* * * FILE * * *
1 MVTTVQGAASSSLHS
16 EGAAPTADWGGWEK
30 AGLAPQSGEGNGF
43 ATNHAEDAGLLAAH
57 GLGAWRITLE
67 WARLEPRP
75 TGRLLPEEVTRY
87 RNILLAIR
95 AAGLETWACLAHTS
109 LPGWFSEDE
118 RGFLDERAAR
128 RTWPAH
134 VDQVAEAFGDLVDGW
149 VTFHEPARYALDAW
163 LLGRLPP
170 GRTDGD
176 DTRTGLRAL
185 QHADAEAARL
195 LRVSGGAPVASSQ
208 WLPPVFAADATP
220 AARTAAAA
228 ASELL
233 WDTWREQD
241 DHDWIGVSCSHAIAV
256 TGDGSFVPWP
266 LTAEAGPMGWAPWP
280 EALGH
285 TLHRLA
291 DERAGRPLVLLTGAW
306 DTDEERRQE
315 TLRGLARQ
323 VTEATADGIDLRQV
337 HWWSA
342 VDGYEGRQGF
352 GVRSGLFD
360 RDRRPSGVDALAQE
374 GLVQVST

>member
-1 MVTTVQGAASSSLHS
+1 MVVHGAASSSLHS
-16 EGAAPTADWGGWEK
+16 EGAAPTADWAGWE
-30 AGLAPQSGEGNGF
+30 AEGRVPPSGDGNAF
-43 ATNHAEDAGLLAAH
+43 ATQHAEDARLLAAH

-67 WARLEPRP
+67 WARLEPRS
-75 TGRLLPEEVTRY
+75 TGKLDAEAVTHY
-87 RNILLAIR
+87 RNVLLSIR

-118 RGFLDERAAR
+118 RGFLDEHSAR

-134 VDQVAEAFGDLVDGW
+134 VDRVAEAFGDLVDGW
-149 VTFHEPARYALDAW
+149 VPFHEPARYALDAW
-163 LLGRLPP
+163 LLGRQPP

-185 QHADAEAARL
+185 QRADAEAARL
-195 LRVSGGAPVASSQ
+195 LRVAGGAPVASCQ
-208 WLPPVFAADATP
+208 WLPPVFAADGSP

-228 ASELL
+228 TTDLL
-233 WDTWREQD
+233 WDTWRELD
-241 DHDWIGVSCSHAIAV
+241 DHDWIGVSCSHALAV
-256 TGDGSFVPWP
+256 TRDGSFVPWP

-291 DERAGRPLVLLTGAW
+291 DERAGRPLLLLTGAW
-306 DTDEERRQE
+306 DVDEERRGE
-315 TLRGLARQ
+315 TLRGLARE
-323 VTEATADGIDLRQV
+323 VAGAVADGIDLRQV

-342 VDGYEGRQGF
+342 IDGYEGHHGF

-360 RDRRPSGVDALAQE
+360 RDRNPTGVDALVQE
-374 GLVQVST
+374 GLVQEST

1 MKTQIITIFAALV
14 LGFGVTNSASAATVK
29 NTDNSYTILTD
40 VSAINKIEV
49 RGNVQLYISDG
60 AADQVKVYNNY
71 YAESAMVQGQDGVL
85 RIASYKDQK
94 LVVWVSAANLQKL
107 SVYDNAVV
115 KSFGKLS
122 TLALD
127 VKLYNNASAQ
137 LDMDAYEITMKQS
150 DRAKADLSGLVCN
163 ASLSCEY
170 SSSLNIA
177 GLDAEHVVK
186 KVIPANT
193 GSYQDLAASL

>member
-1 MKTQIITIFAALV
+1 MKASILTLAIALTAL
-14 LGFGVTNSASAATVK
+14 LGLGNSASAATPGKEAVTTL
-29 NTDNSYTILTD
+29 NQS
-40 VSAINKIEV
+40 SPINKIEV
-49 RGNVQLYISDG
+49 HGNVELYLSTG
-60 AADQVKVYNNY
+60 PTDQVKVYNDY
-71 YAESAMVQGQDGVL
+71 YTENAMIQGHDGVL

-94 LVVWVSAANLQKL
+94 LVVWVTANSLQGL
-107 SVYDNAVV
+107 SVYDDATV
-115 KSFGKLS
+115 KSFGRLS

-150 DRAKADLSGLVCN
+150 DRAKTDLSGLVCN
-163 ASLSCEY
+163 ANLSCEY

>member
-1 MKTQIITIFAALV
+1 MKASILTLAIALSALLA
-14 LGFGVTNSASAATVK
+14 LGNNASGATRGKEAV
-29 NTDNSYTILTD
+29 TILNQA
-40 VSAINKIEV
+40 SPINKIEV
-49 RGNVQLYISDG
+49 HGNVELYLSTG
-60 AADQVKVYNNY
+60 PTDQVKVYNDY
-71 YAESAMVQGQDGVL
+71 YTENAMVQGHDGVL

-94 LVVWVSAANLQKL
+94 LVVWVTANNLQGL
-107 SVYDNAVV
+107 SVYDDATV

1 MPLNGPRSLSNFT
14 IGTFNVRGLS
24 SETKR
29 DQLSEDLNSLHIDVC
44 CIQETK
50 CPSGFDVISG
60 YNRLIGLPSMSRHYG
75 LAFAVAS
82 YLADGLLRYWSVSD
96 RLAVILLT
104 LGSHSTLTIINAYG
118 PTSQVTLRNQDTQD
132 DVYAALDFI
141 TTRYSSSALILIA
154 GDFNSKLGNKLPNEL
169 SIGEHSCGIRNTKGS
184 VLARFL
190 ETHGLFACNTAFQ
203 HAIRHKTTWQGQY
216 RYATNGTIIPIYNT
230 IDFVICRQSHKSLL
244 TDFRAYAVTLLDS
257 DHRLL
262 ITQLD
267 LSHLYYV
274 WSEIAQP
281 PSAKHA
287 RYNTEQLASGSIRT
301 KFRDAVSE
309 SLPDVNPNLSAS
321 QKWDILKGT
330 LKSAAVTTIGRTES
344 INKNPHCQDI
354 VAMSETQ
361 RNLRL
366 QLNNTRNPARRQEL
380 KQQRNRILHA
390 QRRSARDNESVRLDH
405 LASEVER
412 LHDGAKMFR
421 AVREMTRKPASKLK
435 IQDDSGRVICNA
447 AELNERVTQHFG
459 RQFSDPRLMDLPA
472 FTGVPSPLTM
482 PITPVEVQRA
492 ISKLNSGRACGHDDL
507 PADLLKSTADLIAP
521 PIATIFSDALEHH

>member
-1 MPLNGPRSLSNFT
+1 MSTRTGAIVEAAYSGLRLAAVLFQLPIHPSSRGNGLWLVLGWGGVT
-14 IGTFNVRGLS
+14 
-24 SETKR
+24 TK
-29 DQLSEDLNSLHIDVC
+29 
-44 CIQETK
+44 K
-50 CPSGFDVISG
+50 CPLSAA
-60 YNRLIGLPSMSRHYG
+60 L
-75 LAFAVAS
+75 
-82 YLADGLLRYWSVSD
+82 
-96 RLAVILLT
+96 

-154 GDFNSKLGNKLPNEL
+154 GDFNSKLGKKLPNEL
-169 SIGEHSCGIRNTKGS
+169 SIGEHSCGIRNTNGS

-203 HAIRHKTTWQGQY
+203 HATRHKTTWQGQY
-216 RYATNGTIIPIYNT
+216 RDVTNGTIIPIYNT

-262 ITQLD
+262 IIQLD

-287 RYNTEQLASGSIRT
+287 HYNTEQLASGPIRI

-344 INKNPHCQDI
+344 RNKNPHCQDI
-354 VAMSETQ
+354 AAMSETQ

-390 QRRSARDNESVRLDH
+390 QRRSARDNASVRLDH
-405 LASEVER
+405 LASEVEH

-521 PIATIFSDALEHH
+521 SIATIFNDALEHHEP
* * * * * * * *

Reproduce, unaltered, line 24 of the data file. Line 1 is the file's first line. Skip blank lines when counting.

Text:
241 DHDWIGVSCSHAIAV